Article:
score: 12 (5 votes) ·
Blanton doesn't support honesty 100% of the time -- he actively encourages lying to government officials (admitting to taking unwarranted deductions on his tax returns) and says it's fine to tell the Nazis no one's home when Anne Frank is hiding in your attic. In that vein, I'd guess it would be acceptable to keep a secret, but it would be up to the individual's judgment whether that secret was "worth" keeping. If said secret were originally mine, I would seriously hesitate to share with such an "honest" person for fear they would decide at some inopportune moment to "free" me of the burden of my secret and share it at a dinner party.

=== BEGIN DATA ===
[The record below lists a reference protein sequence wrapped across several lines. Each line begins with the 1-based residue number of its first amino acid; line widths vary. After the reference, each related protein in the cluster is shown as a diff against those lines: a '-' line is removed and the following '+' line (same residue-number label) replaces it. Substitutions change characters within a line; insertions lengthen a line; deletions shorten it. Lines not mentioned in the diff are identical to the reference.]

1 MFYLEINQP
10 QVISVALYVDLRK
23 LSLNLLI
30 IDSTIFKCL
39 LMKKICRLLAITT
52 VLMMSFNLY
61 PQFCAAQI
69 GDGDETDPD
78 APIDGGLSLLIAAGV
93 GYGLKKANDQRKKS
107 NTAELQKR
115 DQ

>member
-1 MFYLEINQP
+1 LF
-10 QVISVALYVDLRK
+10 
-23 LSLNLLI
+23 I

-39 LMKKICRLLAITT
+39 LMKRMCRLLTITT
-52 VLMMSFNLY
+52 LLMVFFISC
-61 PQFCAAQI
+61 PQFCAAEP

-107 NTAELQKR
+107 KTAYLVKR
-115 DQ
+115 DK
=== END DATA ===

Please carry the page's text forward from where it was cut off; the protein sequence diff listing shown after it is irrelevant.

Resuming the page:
I see a very large distinction between an outright lie and simply not saying something at all, a line which Blanton seems to blur significantly (if not erase outright). Many times, saying exactly what we're thinking or feeling at the moment without taking the time to think it through can have disastrous effects when, five minutes later, you realize you really feel completely different but now cannot get your listener to believe your radical shift in honesty.